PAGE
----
Amazon and other megafirms are essentially incentivizing motherhood in the kind of woman who think this approach is a great way to have 3, maybe even 4 kids and essentially guarantee a “perfect 2″. So we’re getting intelligent people to reproduce, but of a very particular sort that thinks the current fragile, hopelessly complicated anarcho-tyrannyist environment is a great system under which to have at least two children as efficiently as possible. And further, the sort who can not only survive the work environments, but get married in them.

    And they’re homeschooling more often, too, often while making sure to use some public school resources to assist.

  197. @Anon

    wow, I have a friend who works for Amazon, has three kids, and is always having to work at night. She makes good $ I guess, but scrambling for child care is driving her crazier. Of course, leaving the husband wasn’t so smart. But lots of people aren’t so smart.

  198. @anon

    My thoughts exactly. I love that the Lefty state of NY is taking it in the shorts from scumbag Bezos.

  199. Anonymous[673] • Disclaimer says:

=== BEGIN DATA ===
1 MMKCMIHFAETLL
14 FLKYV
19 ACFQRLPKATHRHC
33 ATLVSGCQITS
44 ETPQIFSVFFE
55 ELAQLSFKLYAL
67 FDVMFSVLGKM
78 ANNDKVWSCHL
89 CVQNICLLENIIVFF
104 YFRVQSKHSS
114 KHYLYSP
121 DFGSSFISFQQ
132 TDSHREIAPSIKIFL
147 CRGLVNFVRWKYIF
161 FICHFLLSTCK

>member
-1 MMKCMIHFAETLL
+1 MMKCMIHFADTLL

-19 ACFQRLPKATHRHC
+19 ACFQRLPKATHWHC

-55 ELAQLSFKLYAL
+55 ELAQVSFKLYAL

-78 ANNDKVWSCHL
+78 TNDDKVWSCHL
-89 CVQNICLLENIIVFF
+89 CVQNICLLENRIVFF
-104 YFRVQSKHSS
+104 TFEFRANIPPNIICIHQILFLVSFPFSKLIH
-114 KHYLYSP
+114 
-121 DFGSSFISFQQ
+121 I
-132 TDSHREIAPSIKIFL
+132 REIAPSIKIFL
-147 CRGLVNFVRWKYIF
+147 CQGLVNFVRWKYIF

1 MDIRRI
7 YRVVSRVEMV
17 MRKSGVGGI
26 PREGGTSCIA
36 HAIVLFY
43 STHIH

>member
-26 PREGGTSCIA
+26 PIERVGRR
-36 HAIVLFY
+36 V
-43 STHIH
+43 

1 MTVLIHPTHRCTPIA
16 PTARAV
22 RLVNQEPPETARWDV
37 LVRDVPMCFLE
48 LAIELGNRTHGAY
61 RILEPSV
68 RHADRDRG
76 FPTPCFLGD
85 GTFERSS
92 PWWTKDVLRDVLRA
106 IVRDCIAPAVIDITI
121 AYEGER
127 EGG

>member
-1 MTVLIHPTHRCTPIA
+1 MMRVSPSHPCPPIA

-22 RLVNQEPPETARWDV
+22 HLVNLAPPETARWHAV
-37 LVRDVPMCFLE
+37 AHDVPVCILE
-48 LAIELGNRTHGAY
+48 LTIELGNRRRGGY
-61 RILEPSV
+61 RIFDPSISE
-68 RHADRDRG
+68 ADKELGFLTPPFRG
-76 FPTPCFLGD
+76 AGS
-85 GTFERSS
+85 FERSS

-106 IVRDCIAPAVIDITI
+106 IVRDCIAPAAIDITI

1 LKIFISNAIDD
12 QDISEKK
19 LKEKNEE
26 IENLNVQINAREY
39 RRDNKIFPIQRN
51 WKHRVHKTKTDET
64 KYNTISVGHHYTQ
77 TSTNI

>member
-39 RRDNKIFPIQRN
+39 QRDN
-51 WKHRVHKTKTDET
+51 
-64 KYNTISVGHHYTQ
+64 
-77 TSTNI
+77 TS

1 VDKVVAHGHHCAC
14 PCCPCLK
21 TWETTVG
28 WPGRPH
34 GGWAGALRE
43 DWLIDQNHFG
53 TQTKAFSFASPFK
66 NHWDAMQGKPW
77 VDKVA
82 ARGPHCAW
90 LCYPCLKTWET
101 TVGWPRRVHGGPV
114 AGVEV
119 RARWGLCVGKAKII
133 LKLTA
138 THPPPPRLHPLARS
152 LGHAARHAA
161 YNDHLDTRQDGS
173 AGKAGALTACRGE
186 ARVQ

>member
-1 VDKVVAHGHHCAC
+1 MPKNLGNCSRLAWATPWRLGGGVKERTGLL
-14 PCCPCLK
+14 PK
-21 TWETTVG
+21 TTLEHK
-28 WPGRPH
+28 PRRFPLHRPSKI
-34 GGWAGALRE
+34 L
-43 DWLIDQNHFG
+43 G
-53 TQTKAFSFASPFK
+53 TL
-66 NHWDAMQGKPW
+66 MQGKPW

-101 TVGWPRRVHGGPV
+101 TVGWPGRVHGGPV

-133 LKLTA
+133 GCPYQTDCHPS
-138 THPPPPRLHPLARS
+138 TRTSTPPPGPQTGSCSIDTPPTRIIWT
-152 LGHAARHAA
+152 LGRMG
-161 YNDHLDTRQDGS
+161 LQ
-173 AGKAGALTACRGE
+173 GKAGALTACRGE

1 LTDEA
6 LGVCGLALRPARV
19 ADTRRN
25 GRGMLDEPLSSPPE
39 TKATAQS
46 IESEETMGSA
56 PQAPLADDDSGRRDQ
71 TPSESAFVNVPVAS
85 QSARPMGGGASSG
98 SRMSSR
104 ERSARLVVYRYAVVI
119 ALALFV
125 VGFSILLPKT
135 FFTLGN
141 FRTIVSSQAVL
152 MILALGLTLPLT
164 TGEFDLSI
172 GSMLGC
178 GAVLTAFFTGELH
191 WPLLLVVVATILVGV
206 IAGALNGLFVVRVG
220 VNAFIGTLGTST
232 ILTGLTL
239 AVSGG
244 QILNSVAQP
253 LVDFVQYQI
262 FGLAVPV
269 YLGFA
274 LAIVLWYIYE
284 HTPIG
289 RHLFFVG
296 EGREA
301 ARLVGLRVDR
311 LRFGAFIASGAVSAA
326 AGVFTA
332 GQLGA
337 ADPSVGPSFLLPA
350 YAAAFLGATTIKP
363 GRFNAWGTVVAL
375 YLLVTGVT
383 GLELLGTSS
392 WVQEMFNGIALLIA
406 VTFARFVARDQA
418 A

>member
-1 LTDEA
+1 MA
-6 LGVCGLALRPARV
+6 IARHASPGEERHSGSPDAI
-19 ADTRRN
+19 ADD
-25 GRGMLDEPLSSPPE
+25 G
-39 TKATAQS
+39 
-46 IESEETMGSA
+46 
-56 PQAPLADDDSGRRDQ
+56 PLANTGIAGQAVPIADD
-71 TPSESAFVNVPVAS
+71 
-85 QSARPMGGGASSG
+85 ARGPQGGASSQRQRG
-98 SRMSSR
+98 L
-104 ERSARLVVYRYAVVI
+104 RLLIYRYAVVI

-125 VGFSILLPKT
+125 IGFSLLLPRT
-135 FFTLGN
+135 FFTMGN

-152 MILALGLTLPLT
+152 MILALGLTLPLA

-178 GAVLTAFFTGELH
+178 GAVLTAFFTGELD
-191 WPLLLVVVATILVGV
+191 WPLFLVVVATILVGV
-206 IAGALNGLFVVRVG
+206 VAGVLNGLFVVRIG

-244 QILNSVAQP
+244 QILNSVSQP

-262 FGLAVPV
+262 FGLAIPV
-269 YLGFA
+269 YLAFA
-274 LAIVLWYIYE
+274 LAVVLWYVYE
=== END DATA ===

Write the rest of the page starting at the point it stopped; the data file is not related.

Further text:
@Steve Sailer

    I think the marriage gap explains a lot as well. What percentage of engineers at, say, Shockley Semiconductor vs. Amazon were married, and what were the median family sizes? My impression from reading the history of the era is that most of the first-wave tech entrepreneurs got married in their early-mid 20s and immediately started having children, which is not at all the pattern today. The myriad downsides of DC and NYC (and SF) are mitigated to a large degree when you’re a wealthy DINK couple, as a large number of modern tech people are.

    Let’s not forget too that, contra the stereotypes, NYC is actually quite safe now and DC is booming like arguably no other city; both are in many respects in the midst of a Golden Age. The big downsides are cost (as per above, not a big concern for the typical Amazon employee) and the suffocating neoliberal political correctness, which is not really suffocating to most Amazon people (Amazons?) and if anything is a comfort vs. the uncouth beliefs of those Deplorables out in Flyover Land.

  200. @Lowe

    Boise *is* cool, and I’m not the only one who pointed out how stupid his Asian/Indian thing was. Whether it’s “confusing” here and now is irrelevant. What matters is that the inability or refusal of some to speak properly causes confusion (or worse) down the line.

    Find something better to do.

    • Replies: @Lowe
  201. anon[179] • Disclaimer says: